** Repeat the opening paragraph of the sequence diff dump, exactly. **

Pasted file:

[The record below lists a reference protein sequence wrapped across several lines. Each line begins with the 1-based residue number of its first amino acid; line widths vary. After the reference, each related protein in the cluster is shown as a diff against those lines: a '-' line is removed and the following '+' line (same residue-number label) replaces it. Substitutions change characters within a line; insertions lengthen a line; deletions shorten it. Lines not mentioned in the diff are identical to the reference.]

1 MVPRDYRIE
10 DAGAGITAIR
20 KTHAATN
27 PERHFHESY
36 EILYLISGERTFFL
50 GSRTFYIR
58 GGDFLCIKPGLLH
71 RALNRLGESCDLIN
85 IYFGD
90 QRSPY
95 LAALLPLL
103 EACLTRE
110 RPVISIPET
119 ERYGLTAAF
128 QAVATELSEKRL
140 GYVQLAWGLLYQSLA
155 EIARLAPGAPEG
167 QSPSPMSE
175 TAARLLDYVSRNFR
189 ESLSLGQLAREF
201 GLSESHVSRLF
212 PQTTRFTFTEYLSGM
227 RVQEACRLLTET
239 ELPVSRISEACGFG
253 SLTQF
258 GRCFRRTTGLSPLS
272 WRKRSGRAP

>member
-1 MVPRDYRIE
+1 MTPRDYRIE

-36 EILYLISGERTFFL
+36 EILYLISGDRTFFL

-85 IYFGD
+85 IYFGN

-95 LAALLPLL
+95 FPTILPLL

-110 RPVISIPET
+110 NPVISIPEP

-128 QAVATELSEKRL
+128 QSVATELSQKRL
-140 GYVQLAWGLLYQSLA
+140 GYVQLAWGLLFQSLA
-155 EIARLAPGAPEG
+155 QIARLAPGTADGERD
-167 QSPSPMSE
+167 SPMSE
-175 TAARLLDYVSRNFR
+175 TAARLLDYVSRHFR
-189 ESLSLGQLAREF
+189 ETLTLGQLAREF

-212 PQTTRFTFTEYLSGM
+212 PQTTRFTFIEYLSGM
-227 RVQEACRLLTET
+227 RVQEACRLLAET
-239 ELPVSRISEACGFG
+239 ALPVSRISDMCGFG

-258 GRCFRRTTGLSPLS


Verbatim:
[The record below lists a reference protein sequence wrapped across several lines. Each line begins with the 1-based residue number of its first amino acid; line widths vary. After the reference, each related protein in the cluster is shown as a diff against those lines: a '-' line is removed and the following '+' line (same residue-number label) replaces it. Substitutions change characters within a line; insertions lengthen a line; deletions shorten it. Lines not mentioned in the diff are identical to the reference.]